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Just like other hormones, steroid hormones are produced by an endocrine gland. They are fat-soluble and can diffuse through the cell membrane. Once they are in the reach of the nucleus of a cell, they bind onto a particular receptor in the substance chromatin. When the chromatin and the hormone are bound together, they initiate replication of mRNA. This effect on genes leads to production of some reproductive hormones such as estrogen through translation. The genes do this through the process of coding (Burnstein 65).
An Antagonistic hormone pair refers to two hormones each with an effect contrary to the other hormone. One example of these pairs is glucagon and insulin. Insulin is produced in the pancreas and decreases the blood sugar level. The hormone induces the liver to covert glucose into glycogen. On the other hand, the pancreas produces glucagon. It acts on the liver and makes it to convert glycogen into glucose when blood sugar level is too low. Another antagonistic hormone pair is the calcitonin and parathyroid (PTH). Calcitonin is produced by the thyroid gland, and lowers blood calcium level. This is achieved through the action on bones, kidneys and intestines. The parathyroid is produced by parathyroid glands. It acts on kidneys, intestines and the bone tissue. The parathyroid gland raises the blood calcium level (Pandit 236).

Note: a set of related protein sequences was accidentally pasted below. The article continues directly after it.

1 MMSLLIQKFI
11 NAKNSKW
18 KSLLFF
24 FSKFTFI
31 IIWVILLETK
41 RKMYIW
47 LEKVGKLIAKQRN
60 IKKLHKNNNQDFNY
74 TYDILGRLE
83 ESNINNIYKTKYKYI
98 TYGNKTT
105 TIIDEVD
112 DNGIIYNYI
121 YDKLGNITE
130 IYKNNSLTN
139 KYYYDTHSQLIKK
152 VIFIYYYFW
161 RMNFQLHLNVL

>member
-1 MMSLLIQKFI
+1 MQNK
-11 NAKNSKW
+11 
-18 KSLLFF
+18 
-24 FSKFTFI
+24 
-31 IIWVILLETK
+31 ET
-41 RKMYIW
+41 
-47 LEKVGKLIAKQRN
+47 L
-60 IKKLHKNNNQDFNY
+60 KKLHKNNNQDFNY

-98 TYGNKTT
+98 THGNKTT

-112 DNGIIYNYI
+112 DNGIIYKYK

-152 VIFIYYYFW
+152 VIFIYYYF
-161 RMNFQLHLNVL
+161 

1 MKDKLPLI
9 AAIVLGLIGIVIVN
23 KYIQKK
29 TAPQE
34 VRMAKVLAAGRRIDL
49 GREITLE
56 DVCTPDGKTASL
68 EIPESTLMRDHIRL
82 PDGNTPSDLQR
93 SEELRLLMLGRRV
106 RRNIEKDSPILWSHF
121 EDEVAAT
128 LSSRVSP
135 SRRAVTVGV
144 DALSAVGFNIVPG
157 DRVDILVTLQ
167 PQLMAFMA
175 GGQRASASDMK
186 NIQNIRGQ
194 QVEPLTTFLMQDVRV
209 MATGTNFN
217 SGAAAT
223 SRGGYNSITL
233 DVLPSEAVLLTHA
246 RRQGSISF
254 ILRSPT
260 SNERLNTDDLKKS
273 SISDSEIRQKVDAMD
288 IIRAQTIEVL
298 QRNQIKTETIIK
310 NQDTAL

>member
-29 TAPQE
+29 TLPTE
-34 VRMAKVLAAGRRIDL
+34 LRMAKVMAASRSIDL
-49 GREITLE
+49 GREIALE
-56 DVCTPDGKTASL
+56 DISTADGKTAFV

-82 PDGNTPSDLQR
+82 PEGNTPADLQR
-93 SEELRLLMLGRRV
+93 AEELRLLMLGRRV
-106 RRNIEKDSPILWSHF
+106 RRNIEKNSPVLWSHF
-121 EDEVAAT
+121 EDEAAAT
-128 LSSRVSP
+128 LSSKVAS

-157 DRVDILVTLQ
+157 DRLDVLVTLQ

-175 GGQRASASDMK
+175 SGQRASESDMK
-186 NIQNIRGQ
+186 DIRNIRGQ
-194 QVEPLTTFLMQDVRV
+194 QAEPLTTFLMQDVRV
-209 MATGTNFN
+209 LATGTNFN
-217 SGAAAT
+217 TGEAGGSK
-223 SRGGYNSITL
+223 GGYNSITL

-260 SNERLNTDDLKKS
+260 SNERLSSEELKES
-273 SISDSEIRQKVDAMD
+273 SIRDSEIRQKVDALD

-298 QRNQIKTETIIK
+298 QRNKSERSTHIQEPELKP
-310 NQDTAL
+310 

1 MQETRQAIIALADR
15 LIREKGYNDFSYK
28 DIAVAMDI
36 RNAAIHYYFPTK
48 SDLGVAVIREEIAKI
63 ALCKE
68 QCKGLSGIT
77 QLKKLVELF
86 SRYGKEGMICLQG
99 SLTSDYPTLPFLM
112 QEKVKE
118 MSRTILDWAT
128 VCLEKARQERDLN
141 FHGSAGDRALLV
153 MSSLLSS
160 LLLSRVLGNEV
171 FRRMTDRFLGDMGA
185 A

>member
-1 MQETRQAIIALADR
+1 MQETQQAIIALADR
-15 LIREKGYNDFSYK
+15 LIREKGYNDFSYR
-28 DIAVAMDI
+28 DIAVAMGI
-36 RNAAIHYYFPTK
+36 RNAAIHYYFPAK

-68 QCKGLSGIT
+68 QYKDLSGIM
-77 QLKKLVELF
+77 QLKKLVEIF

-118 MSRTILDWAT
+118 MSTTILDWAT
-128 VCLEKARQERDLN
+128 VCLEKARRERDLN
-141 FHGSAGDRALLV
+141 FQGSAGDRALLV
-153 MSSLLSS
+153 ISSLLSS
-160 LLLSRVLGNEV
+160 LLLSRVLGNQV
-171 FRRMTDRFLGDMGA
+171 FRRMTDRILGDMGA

Synergetic hormones interact with each other to produce either an amplifying effect or a neutralizing effect. The parathyroid and growth hormone are synergetic. When both hormones are released into the bloodstream, they enhance the mechanical properties of the human body. These hormones primarily act on the bone structure (Parker 120).
Testosterone and estrogen is another example of synergetic hormones. These hormones neutralize the effect of each other. A person with more estrogen than testosterone will exhibit female characteristic while one with more testosterone will exhibit male characteristics. These hormones have an effect on all reproductive organs and other parts of the human body (Parker 89).